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Arragonis 04-28-2010 09:09 AM

Just for Fun - Aeromod MGB GT

I have a 1972 MGB GT lurking unloved in my garage needing to be recomissioned. I'm kind of wondering about some ecomodding and aeromodding for fun as it will never be 'concours' again, until I can afford to reshell it.

The GT is the hardtop, coupe version. My unscientific examination (which consists of standing at the side of it, tea in hand and nodding like I know what I am doing) suggests the roofline is reasonable as is the trailing angle of the tailgate.

Profile image (this isn't mine, unfortunately)

Some spoilers (air dams) are shown here

Its pretty much a blank canvas at the moment though - no trim fitted and in pieces. I should consider a re-engine as well but its likely that the 87k miles B-series will stay with its twin SUs. It does have overdrive which is a bonus and it will get an electric coolling fan at some point.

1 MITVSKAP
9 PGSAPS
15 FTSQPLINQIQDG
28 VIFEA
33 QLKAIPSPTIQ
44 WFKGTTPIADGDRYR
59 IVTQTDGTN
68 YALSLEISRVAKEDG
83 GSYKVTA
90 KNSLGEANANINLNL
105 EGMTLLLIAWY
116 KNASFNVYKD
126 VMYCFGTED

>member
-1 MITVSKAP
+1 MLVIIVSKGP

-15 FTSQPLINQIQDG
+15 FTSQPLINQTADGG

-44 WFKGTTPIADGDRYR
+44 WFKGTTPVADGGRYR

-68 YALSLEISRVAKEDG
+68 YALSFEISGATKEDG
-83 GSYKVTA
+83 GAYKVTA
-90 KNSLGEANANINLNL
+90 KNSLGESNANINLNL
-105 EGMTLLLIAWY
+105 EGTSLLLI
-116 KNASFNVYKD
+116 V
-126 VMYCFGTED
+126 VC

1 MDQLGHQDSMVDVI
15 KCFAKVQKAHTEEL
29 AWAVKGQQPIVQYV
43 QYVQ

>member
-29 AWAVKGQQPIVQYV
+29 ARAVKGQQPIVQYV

Thoughts ?

gone-ot 04-28-2010 09:35 AM

...if "bricks" can fly, anything is possible, just to a lesser degree of perfection.

jime57 04-28-2010 01:57 PM

Had one of those myself - long, long ago.

The rear roof line looks fairly good. I think I would perhaps try a front spoiler with a soft bottom edge so you could get it nice and low. A grill block would help some, particularly in the winter. You might look at a good undertray both front and back. As I remember, the midsection of underbelly is fairly smooth. If you wanted to get radical, you might consider rear fender covers. If you have the disc wheels, vice wire, you might benefit from moon wheel covers. That might be hard on wires, though a j-bolts around some spokes would possibly work.

You could probably improve the engine efficiency a bit by installing a single carb for the pair of SU's currently on the car, though that is a guess. The "non-performance" versions of most British cars had that combo. Let us know if you try anything - and by all means, do some testing.

If you mereley meet he challenge of keeping the muffler from falling off, you will have accomplished a near unique result (tongue in cheek).

Arragonis 04-28-2010 02:54 PM


Thanks for the advice. I am serious about doing it but it is for fun rather than science. But it will be an interesting project I think.